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Am I in Tibet or India? Macleod Ganj

INDIA | Friday, 21 August 2009 | Views [6077] | Comments [2]

As I waited for the train to leave the platform a tall Sikh with a large sword sat opposite me and promptly lay down to sleep. I'm no expert but it didn't look like the deadliest or most ostentatious of swords although, along with his clothes and turban, seemed to be the sum extent of his worldly possessions.

The remainder of the journey, to Pathankot, the closest broad guage rail head to Daramshala, was uneventful. Pathankot seems to be an Air Force town – as I waited in the bus stand a myriad of jets tore up the sky above, ignored by the locals. The three hour bus ride through the foothills of the Himalayas was pleasant – the difference in temperature was noticeable. The last leg of the journey was a steep 30 minute bus ride from Daramshala to Macloed Ganj nestling 500m in the mists above it at 1768m, during which I met Eric and Julie, a friendly couple from France.

Yet again I was reservationless but headed towards the Green Hotel which Footprint has recommended. I checked into a decent room, had a deliciously hot shower before heading back to the reception area.

The friendly Tibetan manager introduced me to Elizabeth, a girl from Walkinstown who had been travelling in the Middle East and Austraila. She was meeting people in a bar later and asked me to join her. Well all this was pretty encouraging I had to say. There were people. There was a bar! (not that I had been craving a beer, more that it was nice to be in a place where there is an established market for socialising!) Elizabeth's friends never showed up but we had an interesting conversation while the band covered Nirvana and the Doors. Elizabeth was about to start a Masters in Conflict Studies but was taking a special interest in the gender aspects of conflict. So far Macleod Ganj had exceeded expectations – there were people, the air was clear and clean and there was a distinct atmosphere that made it feel like a different country. I hadn't even seen it during the day yet!

Macleod Ganj woke up in a cloud, as it often does and I took the opportunity to catch up on the internet in the cafe.

I could even use my laptop as they had wireless! People breezed in and out of the rain and chatted to strangers while having lunch. This felt more like a hostel in South America than anywhere I had seen in India. I had arranged to meet Eric and Julie for dinner so we went back to McLlo's where I had been the previous night. There was no music this time but we made our own entertainment and laughed a lot.

The following day, after two nights in the town I decided it was high time I went out and explored a little. The town was established by the British in the 19th century (hence the Scottish sounding name) and remained a quiet hill station until the Chinese settlement of Tibet in 1959 during which the Tibetan spiritual leader, Tenzin Gyatso, His Holiness, the fourteenth Dalai Lama fled here and over time established the Tibetan government in exile. Since then the proportion of the Tibetan population has been increasing gradually and changing the general feel of the place as they increase in number.

Obviously there is a visible racial difference but the behaviour of the Tibetans is quite distinct – many, especially the elderly, walk with prayer beads and prayer wheels. There's an air of politeness and respect that is just absent in India at large. People will wait and let you pass sometimes. Monks in their deep red robes solemnly contemplate as they walk by.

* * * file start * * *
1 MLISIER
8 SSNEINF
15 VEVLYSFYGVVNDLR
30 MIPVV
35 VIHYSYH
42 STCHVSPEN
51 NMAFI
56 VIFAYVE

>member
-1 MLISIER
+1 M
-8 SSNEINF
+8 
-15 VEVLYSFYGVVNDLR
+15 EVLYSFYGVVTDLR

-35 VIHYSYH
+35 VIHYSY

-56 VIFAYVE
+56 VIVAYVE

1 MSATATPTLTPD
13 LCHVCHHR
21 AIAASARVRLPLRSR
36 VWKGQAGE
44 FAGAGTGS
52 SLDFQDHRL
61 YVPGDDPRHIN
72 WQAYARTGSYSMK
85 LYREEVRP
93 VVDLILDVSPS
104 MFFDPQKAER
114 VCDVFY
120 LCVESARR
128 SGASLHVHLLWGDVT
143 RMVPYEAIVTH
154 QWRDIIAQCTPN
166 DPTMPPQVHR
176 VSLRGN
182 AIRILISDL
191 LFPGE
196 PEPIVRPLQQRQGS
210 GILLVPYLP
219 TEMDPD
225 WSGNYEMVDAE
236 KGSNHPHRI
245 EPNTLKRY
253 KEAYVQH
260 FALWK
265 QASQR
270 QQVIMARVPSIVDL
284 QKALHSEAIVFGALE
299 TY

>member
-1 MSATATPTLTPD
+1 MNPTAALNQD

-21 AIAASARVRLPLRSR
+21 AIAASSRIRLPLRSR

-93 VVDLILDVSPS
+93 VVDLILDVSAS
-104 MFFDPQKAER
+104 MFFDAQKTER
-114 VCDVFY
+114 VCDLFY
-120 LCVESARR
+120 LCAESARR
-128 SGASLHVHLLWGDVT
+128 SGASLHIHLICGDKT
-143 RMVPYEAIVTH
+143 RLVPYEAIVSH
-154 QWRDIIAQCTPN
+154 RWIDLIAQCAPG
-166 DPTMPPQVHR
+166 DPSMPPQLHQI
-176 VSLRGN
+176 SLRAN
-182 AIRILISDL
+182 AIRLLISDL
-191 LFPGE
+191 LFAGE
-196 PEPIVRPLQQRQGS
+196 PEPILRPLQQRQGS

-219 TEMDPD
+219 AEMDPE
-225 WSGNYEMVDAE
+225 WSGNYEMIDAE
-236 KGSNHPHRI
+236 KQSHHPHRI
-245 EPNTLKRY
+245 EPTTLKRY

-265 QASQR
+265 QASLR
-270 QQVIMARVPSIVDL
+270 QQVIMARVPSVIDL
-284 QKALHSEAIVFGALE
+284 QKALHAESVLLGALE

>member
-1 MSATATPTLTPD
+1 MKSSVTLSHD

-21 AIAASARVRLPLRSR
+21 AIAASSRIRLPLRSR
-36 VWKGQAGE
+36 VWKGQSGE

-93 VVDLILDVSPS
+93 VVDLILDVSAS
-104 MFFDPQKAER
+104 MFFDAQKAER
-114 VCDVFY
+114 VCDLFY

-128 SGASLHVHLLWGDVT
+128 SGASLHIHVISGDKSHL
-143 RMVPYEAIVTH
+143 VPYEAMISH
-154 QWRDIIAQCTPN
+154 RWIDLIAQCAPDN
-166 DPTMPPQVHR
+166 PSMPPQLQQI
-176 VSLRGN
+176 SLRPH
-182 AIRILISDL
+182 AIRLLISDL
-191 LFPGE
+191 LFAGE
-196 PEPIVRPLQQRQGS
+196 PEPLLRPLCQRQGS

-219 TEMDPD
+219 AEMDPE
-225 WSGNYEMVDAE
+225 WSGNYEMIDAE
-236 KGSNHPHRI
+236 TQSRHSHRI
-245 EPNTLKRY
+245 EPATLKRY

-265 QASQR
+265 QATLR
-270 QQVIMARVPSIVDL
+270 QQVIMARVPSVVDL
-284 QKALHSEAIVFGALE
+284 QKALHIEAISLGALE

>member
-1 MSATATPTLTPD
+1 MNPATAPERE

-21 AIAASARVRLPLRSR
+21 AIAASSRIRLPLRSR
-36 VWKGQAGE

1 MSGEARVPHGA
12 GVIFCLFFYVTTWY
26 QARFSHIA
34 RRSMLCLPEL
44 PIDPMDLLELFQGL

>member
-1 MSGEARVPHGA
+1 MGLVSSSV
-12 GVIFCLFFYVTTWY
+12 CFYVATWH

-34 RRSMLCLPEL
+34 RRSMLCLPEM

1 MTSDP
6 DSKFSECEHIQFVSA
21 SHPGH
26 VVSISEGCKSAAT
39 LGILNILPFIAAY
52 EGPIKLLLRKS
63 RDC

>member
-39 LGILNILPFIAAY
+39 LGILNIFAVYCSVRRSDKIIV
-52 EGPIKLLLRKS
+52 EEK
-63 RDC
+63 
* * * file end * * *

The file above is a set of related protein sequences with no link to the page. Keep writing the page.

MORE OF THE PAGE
I was really starting to like this place and could understand when Footprint said that some people stay for weeks among the prayer flags and wheels.

Although the Dalai Lama was not in town at the time I made the monastery he established, Namgyal, my first port of call. It's a pleasant walk down a narrow street lined with Tibetans selling handicrafts. After a quite strict security check I went into the temple area. Understandably it looked quite new in a sixties kind of way.

Offerings of biscuits were laid out in front of a Buddha image.

All around the temple, prayer wheels.

Around a corner was another temple which didn't have any signs pointing to it but for me was one of the most amazing places I have ever been, Kalachakra Temple Unfortunately photography was not permitted so I can't share the images I still have in my head with you. The temple itself was simple enough, Buddha at one end, a little shrine to the Dalai Lama nearby. What impressed me so much were the mandalas painted, mural style around the altar. I have a rudimentary appreciation of art but have never found anything so intricately impressive as these mandalas. They depict, in the most amazing detail, the various deities of the Buddhist pantheon (I didn't even know there was a Buddhist pantheon!) along with messages of peace and various mantras. Equally impressive to me was the statue of  two deities together, Kalachakra and Visvamata. The God (Goddess?) has two heads, each with many terrible, grimacing faces, all with three eyes. From the torso spread out a myriad, perhaps 200 hands, each holding an object of significance – a lotus flower, a sword, a mace. It took me about 10 minutes of staring at it to work out what I was looking at. Another statue, of many faced and headed Avalokiteshvana, the Boddhistva  of compassion, completes the collection. Tibetans believe the Dalai Lama is the incarnation of Avalokiteshvana.

The calm atmosphere was punctuated by Indian tourists coming in and noisily taking photos only to be chased around by an elderly monk who looked like he would have preferred to have been assigned another duty.

By the time I had finished my look around the temple I could hear a ruckus downstairs. It sounded like people fighting. Surely not here, of all places! On descending the stairs I discovered, to my surprise, tens of monks shouting, laughing and, to my great surprise, making ninja-style moves as if to make their points.